ye Sign of ye Naked Body & Coffin

From a trade card of a Fleet Street undertaker. 1710

When I walk along London’s streets and pass a funeral director’s shop front, I am compelled to peek through the window. Can’t help it, must be done. Funeral homes in the States are rarely shop fronts, my father’s was set in a rambling old house on a residential street, so I find it fascinating to read the advertising on the windows, to note that an undertaker has set up shop next to a pub, or a newsagent. When I peer through the glass I never see anything very interesting, the interior always looks a bit blah. Most of the time I can’t see anything at all, which I guess is how it should be, but I wonder if they could be just a bit more inviting.

My father or one of his employees would stand at the door and wave to people passing, or open the door and say things like, “Why hello there Bill, how the world are you?” That’s the kind of thing one could do in a small town. Bill always answered with, “Glad to be coming through your front door instead of the back.” Funeral home humour, you gotta love it.

I feel uneasy about the way funeral directors advertise these days. It all seems so transparent. The use of caring words, phrases, and lyrical descriptions intended to give us hope that the process isn’t going to be as bad as we anticipate. Advertising used to be more direct.

When undertaking became a specific trade in the 18th century the businesses advertised aggressively and vigorously. In Hogarth’s Gin Lane one can just make out a shop sign in the form of a coffin hanging dismally in the air above the undertaker’s premises.

I guess it’s appropriate, if not necessary, for an undertaker to announce his presence to the locals.

And perhaps they can’t be blamed for offering you a complimentary household product that will remind you that they’re always there, lurking in the background.

My father did his share of advertising. I wish I’d had enough sense to keep the pens and pencils, calendars, balloons and fans that sprouted up like weeds around town over the years. I always began the school year with a satchel full of black pencils with the funeral home’s name boldly embossed in gold lettering. I passed them out to everyone and pretended not to see the rolling eyes, tried to forget the snickering.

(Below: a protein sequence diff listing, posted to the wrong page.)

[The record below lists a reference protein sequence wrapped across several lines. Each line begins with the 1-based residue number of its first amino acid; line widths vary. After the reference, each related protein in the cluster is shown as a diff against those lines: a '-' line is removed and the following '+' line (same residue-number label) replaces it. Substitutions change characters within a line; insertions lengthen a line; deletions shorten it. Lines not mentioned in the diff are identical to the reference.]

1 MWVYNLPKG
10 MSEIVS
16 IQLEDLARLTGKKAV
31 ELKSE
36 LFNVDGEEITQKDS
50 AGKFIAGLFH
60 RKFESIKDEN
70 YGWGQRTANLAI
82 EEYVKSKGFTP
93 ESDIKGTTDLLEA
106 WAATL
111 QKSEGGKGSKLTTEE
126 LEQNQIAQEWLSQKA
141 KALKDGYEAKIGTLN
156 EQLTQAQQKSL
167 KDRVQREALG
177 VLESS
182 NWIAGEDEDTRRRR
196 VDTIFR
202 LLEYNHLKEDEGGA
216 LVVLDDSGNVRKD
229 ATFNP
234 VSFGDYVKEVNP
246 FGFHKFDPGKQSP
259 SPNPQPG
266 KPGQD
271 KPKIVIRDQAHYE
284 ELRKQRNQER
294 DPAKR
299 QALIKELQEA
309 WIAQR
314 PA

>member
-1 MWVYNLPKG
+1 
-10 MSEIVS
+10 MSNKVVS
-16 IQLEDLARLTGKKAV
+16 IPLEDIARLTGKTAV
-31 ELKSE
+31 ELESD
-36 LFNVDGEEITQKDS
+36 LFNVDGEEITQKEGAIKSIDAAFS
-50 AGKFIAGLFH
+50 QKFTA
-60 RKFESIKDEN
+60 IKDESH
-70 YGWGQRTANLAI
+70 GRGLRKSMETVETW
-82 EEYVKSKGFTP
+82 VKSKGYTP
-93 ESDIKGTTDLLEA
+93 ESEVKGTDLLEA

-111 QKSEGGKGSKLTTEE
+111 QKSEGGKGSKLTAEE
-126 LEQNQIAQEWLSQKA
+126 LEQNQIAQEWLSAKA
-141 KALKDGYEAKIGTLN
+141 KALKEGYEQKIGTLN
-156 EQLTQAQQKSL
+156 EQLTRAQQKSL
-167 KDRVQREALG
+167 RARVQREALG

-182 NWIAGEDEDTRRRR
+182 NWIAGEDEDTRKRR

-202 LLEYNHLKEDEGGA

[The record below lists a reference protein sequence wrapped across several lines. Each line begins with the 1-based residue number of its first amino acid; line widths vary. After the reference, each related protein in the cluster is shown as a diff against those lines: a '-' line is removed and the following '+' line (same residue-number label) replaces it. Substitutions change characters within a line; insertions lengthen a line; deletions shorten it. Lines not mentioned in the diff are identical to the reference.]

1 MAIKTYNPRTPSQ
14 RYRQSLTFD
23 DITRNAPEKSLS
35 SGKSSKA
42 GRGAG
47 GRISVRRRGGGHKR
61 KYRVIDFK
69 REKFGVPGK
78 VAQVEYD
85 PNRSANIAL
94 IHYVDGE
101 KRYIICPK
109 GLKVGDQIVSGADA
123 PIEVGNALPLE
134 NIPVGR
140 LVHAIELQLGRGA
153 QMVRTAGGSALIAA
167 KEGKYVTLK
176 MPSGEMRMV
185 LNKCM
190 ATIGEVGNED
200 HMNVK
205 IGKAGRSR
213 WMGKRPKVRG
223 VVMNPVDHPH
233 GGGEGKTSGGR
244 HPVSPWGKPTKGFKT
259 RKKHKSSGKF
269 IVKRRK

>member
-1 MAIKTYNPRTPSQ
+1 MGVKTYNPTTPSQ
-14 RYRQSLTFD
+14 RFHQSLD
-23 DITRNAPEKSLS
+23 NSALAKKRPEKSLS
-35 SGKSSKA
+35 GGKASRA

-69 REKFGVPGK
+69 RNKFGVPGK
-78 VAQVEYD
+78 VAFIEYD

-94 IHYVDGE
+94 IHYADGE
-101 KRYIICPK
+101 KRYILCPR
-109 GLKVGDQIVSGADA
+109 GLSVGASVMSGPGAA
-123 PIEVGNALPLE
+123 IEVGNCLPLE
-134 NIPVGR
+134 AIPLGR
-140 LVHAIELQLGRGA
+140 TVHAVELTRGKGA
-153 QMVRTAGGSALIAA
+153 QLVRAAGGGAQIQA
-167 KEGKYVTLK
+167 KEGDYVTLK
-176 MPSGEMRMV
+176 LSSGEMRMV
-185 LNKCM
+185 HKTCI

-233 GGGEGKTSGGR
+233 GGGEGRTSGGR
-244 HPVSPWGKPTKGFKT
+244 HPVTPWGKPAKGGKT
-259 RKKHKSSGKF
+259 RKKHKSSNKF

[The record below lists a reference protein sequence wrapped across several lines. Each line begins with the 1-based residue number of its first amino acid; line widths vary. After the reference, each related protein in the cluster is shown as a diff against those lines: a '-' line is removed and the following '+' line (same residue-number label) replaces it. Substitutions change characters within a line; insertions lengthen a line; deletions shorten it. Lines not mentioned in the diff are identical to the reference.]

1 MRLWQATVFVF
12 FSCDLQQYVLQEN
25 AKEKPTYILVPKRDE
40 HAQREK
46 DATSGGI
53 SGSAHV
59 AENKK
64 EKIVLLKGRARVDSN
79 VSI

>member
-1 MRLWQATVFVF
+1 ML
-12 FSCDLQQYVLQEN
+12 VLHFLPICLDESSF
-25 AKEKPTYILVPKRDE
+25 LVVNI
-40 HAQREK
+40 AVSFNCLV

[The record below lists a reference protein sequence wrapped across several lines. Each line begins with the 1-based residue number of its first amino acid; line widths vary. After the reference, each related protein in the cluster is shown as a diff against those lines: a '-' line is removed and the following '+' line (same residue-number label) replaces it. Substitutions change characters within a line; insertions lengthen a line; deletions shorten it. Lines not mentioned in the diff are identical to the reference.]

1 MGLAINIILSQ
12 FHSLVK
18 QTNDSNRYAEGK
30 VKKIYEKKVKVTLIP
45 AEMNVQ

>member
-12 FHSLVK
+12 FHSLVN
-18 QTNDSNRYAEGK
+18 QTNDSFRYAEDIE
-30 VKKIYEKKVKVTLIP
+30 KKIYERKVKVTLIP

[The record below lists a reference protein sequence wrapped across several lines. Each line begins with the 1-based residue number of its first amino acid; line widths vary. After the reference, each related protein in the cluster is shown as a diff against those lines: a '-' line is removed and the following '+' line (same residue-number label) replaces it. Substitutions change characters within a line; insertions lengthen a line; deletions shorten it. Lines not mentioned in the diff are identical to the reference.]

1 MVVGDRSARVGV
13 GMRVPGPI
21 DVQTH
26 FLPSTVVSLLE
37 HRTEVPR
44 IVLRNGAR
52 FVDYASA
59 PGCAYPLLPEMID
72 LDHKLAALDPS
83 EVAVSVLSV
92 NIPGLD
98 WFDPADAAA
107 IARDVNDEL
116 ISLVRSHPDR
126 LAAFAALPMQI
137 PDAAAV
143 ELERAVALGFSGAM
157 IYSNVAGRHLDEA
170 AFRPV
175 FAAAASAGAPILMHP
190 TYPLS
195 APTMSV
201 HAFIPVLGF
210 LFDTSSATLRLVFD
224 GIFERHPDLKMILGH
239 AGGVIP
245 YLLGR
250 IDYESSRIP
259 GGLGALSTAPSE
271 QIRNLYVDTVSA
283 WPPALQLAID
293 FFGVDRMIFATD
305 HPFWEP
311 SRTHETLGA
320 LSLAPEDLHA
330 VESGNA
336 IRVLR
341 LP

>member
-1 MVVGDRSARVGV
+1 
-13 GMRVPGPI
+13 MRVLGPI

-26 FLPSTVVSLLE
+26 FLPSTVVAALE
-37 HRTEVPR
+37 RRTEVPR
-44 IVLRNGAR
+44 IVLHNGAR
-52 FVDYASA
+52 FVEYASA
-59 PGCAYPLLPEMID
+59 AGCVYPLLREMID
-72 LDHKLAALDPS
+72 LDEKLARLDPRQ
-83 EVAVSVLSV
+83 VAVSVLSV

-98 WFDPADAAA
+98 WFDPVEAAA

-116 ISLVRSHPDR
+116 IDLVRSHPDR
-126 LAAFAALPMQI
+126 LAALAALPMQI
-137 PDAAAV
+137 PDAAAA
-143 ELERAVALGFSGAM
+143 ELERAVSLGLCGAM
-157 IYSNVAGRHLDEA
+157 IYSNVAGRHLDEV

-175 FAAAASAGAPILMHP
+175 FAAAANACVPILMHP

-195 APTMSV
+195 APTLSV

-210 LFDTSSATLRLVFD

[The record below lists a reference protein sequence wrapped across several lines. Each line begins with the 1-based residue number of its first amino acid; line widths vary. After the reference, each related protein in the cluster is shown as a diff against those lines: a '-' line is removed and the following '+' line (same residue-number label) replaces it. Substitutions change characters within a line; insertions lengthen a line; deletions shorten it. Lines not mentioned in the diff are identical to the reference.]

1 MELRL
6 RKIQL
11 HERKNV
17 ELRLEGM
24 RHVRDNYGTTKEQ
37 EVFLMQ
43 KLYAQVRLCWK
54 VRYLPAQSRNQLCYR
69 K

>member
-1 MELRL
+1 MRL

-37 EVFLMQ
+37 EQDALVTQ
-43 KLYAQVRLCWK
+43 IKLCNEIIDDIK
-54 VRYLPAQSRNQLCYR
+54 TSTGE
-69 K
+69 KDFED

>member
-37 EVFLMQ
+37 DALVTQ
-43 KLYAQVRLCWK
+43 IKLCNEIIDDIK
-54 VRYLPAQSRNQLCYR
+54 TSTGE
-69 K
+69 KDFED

To my utter surprise a friend of our family actually did keep a couple of things, one of which I didn’t remember at all. Telephone numbers that begin with letters was before my time. It looks like something you might see in an Alfred Hitchcock movie.

Behold the potholder.


  1. In my small suburban town I don't remember ever seeing any kind of advertising or promo for a funeral home. Even the signs in front of the old traditional style homes were so subtle they were just about invisible.

    Ah yes! The old telephone exchange names before the numbers. I started at CLEARWATER.., moved up to PLAZA in the city, then ended up at BUTTERFIELD. I hated losing those exchange names to plain old boring numbers.

  2. Hi Savvy,

    The competition between my father's funeral home and the one other "white" funeral home in town was so fierce that they came up with all sorts of ways to promote themselves.

    BUTTERFIELD! Such a famous exchange. Who can forget Liz Taylor's character's exchange - an entire movie based on it and titled from a phone exchange.

    Thanks for reading!

  3. Hi Kate, I decided to treat myself to your post during lunch today.

    Rolling eyes and snickering doesn't sound like much fun. The potholder is too much!

    It sounds like your Dad advertised pretty modestly. Like Pat (Savvy), I don't recall seeing much in the way of advertising for funeral services in the places I've lived, mostly in New York metro and San Francisco Bay Areas. But I'm sure it's out there and I've just ignored it.

    One thing I AM aware of is burial plots and funeral services being sold to seniors moving to certain retirement communities such as Sun City Arizona. I attended a funeral there, at Sunland Memorial Park and Mortuary, about 12 years ago for the 2nd to die of a couple who'd purchased a double-capacity mortuary slot and associated services on moving there to retire. Here's a link to the photo gallery of the :

    You can see that it would fit in nicely with the surrounding neighborhood golf-course and manicured lawns and homes. There was something about it fitting in like that, and of the selling of funeral services to new retirees as just another aspect of moving there that really bothered me. I guess it's ok -- they were certainly adults and made their own decisions, but for me, it would be too unsettling to combine the excitement of a new home with plans for my future burial place -- in the same spot!

  4. Hi Susan,

    The link didn't work, but I think I can imagine it! Yikes! I've not seen or heard of anything like that, although I'm not surprised. I find that very unsettling, too.

    Thank you for reading. I appreciate it.